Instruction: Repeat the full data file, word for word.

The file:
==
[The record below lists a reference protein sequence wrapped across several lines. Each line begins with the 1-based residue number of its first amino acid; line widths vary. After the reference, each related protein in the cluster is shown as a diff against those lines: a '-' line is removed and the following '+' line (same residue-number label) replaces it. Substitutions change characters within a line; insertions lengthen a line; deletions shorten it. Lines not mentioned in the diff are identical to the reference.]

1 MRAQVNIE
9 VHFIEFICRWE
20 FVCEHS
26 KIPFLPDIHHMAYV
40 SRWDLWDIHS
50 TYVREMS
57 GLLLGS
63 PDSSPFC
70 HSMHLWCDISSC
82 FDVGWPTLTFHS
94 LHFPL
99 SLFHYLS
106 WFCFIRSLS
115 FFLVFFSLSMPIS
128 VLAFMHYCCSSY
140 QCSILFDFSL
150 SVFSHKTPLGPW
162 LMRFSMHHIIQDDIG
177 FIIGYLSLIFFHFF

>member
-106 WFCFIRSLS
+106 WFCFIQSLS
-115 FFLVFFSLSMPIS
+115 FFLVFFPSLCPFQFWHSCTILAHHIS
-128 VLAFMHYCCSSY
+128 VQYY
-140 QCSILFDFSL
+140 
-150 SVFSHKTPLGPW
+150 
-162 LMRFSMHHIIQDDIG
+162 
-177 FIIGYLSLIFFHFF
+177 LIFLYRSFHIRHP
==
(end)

[The record below lists a reference protein sequence wrapped across several lines. Each line begins with the 1-based residue number of its first amino acid; line widths vary. After the reference, each related protein in the cluster is shown as a diff against those lines: a '-' line is removed and the following '+' line (same residue-number label) replaces it. Substitutions change characters within a line; insertions lengthen a line; deletions shorten it. Lines not mentioned in the diff are identical to the reference.]

1 MRAQVNIE
9 VHFIEFICRWE
20 FVCEHS
26 KIPFLPDIHHMAYV
40 SRWDLWDIHS
50 TYVREMS
57 GLLLGS
63 PDSSPFC
70 HSMHLWCDISSC
82 FDVGWPTLTFHS
94 LHFPL
99 SLFHYLS
106 WFCFIRSLS
115 FFLVFFSLSMPIS
128 VLAFMHYCCSSY
140 QCSILFDFSL
150 SVFSHKTPLGPW
162 LMRFSMHHIIQDDIG
177 FIIGYLSLIFFHFF

>member
-106 WFCFIRSLS
+106 WFCFIQSLS
-115 FFLVFFSLSMPIS
+115 FFLVFFPSLCPFQFWHSCTILAHHIS
-128 VLAFMHYCCSSY
+128 VQYY
-140 QCSILFDFSL
+140 
-150 SVFSHKTPLGPW
+150 
-162 LMRFSMHHIIQDDIG
+162 
-177 FIIGYLSLIFFHFF
+177 LIFLYRSFHIRHP